And the man who led Trump to deliver such accusations? Here’s what my Post colleagues Steven Mufson and Tom Hamburger reported in April:

“In one case, Manafort tried unsuccessfully to build a luxury high-rise in Manhattan with money from a billionaire backer of a Ukrainian president whom he had advised.

“In another deal, real estate records show that Manafort took out and later repaid a $250,000 loan from a Middle Eastern arms dealer at the center of a French inquiry into whether kickbacks were paid . . . ”

“And in another business venture, a Russian aluminum magnate has accused Manafort in a Cayman Islands court of taking nearly $19 million intended for investments, then failing to account for the funds. . . . ”

Manafort has been a paragon of the Washington Republican establishment for two generations, working on Gerald Ford’s reelection in 1976 before helping Ronald Reagan, George H.W. Bush and Bob Dole. He started two lobbying firms, and he has used his contacts in attempts to enrich himself. His lobbying firm recruited veterans of the Department of Housing and Urban Development, then lobbied for $43 million in subsidies for a housing project, while holding an option to buy a stake in the project.

Manafort is steeped in the racial politics Trump has exploited. As Franklin Foer writes for Slate, Manafort ran Reagan’s Southern operation in 1980; the candidate kicked off his general-election campaign outside Philadelphia, Miss., scene of the murder of civil rights activists in 1964. Manafort later became a business partner of Lee Atwater, who gained fame for Bush’s Willie Horton campaign in 1988.

Introduced to Trump by Roy Cohn, lawyer to Joe McCarthy, Manafort helped Trump fight Indian casinos by alleging that the Native Americans had a crime problem; Trump and his associates paid a $250,000 fine after secretly funding advertisements besmirching the Indians.

Now Trump is engaged in a general-election campaign to portray Clinton as the candidate of the establishment. That’s fair enough: She has been atop the country’s elite for a quarter-century. But the man leading this effort spent a much longer career benefiting the wealthy and powerful, including Trump, at the expense of the poor and weak. That’s rich.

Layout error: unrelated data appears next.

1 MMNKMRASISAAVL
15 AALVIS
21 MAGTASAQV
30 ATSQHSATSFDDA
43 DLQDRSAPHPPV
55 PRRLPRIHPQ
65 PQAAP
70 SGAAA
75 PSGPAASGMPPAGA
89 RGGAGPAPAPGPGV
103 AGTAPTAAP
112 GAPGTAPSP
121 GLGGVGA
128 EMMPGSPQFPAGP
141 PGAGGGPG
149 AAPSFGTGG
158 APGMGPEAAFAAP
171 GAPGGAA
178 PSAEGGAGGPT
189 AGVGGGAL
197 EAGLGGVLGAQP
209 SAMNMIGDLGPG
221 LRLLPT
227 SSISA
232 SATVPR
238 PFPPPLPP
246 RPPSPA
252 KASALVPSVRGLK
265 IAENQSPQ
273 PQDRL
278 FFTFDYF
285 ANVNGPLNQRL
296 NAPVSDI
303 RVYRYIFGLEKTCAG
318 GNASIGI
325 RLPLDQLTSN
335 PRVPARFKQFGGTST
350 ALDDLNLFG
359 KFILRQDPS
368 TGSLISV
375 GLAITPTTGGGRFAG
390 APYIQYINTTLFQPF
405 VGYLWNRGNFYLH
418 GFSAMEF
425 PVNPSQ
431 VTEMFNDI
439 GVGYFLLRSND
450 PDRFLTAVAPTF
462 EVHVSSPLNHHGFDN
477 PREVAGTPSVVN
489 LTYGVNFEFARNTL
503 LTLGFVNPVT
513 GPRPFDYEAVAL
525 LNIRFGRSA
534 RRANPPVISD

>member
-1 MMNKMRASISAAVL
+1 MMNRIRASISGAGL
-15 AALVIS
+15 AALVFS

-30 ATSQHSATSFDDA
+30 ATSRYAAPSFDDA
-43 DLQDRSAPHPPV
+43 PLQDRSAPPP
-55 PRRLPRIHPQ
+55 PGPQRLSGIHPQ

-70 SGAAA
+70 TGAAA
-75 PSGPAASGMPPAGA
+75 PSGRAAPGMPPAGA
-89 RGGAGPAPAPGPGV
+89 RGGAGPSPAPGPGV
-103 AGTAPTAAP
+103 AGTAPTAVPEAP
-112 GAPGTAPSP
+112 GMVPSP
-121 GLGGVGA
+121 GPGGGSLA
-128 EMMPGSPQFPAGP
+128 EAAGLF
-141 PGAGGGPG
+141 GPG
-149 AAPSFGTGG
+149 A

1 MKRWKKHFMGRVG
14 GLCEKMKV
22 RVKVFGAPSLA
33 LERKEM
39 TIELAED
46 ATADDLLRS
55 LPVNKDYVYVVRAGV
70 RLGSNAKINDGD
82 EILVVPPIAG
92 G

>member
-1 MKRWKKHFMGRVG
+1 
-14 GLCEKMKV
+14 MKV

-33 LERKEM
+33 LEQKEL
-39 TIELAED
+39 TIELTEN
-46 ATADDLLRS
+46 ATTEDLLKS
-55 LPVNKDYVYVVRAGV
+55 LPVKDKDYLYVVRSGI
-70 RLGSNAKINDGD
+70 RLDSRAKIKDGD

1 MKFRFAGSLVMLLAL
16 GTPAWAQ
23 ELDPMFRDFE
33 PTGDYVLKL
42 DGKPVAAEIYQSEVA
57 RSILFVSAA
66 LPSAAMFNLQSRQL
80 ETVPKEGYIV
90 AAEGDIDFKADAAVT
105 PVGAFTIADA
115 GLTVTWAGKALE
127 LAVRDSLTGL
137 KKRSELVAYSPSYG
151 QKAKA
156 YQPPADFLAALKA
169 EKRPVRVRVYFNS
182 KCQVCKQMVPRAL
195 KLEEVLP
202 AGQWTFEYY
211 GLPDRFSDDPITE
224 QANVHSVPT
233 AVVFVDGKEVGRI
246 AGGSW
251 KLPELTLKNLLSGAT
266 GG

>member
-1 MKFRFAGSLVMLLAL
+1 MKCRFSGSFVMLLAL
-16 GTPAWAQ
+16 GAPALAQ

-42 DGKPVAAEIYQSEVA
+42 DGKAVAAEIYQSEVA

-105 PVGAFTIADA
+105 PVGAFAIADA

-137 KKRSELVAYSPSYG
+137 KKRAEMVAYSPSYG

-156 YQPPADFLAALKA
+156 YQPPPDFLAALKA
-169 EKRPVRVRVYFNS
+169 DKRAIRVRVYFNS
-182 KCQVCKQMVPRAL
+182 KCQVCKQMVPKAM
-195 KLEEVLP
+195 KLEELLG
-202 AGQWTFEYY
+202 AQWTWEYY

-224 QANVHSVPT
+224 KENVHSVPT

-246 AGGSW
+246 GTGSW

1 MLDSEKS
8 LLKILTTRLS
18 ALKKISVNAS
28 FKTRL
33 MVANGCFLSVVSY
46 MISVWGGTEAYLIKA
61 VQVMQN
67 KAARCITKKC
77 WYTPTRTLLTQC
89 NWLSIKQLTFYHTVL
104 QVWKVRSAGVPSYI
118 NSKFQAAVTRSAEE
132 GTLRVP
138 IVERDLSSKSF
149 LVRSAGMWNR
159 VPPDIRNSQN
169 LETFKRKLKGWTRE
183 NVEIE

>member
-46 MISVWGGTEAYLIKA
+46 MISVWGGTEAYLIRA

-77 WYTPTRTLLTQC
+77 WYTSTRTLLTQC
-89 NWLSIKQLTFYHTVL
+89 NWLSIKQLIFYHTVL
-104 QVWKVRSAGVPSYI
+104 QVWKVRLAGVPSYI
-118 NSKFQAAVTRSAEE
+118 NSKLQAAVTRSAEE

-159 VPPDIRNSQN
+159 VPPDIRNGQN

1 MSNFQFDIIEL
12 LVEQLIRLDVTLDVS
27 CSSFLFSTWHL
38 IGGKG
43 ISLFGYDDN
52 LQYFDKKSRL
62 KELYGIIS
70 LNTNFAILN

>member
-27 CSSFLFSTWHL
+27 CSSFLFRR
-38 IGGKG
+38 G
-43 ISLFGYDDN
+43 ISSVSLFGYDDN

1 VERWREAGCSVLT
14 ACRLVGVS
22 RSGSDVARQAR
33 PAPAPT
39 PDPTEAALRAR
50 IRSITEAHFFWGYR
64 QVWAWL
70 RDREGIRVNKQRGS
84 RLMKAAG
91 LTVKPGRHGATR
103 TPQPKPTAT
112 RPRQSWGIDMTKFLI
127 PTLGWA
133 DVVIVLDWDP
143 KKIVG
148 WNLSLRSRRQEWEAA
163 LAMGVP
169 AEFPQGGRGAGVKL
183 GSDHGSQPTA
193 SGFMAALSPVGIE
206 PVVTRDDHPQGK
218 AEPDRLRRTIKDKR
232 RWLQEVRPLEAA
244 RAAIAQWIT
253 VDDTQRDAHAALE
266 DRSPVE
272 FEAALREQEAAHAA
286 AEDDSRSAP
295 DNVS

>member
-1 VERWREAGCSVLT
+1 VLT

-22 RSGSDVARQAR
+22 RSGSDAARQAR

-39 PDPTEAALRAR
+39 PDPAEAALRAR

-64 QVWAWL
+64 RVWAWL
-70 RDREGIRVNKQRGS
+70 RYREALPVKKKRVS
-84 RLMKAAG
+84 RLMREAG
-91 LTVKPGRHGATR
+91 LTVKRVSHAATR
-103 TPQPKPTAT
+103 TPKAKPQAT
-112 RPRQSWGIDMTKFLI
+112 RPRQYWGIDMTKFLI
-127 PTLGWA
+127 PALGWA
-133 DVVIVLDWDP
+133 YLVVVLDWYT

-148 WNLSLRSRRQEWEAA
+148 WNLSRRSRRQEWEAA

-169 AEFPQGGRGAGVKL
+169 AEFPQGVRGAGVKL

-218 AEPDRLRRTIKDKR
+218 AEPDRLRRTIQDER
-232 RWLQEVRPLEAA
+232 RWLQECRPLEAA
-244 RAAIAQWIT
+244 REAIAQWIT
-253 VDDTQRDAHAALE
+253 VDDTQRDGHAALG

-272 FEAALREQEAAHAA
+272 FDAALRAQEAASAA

By: Dana Milbank, Opinion Writer, The Washington Post, July 1, 2016

July 2, 2016 Posted by | Donald Trump, GOP Establishment, Hillary Clinton, Paul Manafort | , , , , , , , | Leave a comment

“The Lobbyist-Of-Choice”: How Trump’s Paul Manafort Became Expert On “Crooked” Washington

Will veteran GOP lobbyist Paul Manafort bring a measure of respectability to Donald Trump and his disreputable campaign apparatus? The Republican lobbyist isn’t likely to engage in the thuggish antics made infamous by campaign manager Corey Lewandowski.

But when I saw Manafort yapping about “Crooked Hillary” — while assuring other insiders that Trump is merely “playing a part” on the stump — I recalled certain aspects of his resume that deserve fresh scrutiny now.

Manafort first drew public attention during the Reagan era, when he and his lobbying partners represented Philippine dictator Ferdinand Marcos, a world-class kleptocrat whose theft of enormous amounts from his country’s treasury I helped to expose in The Village Voice more than 30 years ago (with my esteemed colleague William Bastone, who later created The Smoking Gun website). Few official criminals in the 20th century were as audacious and greedy as Marcos and his shoe-fetishist wife Imelda, but when their image cratered after our investigation, Manafort gladly took nearly a million dollars to apply lipstick to those pigs.

Not content with the tainted Marcos lucre, Manafort and company also advocated on behalf of international gangsters such as Mobutu Sese Seko, the kleptocratic dictator known as the “King of Zaire”; Jonas Savimbi, the reputed cannibal and blood-diamond purveyor who tried to seize power in Angola; Said Barre, the authoritarian crook who left the failed state of Somalia to pirates and jihadis; and Ukrainian overlord Victor Yanukovych, the corrupt, Kremlin-backed autocrat thrown out by massive street protests two years ago for fixing a national election.

How did Manafort become the lobbyist-of-choice for these odoriferous characters? His reputation as a powerful Washington insider was elevated by one of the Reagan administration’s worst scandals – the looting of Housing and Urban Development funds by well-connected Republicans like Manafort, who quietly stuffed their pockets with federal funds while bemoaning “big government.” In Congressional testimony, Manafort admitted to successfully peddling influence for big money – which impressed Mobutu so much that he hired the firm. The result was that taxpayers got fleeced for hundreds of millions of dollars, over and over again, ripped off in perfectly legal fashion by Manafort and his clients. Unlike several Republicans implicated in the scandal, Manafort not only escaped indictment but actually prospered as a result of his notoriety.

But don’t worry: Trump is going to clean up Washington corruption and waste. You can tell by the company he keeps.

 

By: Joe Conason, Editor in Chief, Editor’s Blog, Featured Post, The National Memo,  April 25, 2016

April 27, 2016 Posted by | Donald Trump, Lobbyists, Paul Manafort | , , , , , | 2 Comments